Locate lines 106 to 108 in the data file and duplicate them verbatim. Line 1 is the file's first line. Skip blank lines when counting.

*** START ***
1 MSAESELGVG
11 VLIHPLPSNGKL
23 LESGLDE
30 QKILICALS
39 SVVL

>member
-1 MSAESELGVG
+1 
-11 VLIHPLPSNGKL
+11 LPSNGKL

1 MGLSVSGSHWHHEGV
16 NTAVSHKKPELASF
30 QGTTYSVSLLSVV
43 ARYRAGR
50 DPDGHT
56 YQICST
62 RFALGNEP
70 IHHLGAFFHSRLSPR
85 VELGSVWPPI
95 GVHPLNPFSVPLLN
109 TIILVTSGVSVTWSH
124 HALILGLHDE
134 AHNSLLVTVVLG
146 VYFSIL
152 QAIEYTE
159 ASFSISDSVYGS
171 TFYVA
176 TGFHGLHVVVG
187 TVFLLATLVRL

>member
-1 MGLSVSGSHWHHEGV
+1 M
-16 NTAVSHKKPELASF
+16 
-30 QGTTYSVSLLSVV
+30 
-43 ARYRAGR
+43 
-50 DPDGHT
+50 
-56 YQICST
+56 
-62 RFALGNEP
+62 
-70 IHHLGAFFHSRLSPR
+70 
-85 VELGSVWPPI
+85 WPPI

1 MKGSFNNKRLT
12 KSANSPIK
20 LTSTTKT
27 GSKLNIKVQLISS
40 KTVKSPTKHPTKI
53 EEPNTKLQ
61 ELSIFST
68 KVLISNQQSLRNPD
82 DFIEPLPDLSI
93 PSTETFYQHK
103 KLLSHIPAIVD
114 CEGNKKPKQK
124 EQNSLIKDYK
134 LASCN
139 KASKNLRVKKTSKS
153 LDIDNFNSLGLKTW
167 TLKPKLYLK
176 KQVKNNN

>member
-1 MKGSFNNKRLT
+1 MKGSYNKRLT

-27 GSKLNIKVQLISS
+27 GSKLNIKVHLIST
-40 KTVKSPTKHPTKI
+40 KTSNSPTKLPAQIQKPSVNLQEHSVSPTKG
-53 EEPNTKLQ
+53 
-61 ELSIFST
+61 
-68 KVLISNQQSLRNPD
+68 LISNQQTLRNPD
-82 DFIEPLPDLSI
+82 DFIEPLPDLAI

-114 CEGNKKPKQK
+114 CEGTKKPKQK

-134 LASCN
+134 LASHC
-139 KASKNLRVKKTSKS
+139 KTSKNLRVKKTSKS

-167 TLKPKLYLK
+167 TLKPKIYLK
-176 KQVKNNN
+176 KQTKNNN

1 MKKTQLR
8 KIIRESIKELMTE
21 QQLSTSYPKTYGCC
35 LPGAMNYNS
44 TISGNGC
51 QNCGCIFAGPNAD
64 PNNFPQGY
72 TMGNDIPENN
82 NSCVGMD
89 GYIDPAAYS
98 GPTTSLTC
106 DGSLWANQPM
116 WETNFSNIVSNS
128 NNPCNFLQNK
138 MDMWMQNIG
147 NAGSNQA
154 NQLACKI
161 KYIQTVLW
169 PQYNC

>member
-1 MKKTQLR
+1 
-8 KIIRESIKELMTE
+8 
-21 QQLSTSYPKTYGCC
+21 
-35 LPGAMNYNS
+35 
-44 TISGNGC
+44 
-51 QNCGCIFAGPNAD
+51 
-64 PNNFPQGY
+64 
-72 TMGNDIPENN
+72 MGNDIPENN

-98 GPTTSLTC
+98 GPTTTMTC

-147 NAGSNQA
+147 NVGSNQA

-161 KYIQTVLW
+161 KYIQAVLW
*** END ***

138 MDMWMQNIG
147 NAGSNQA
154 NQLACKI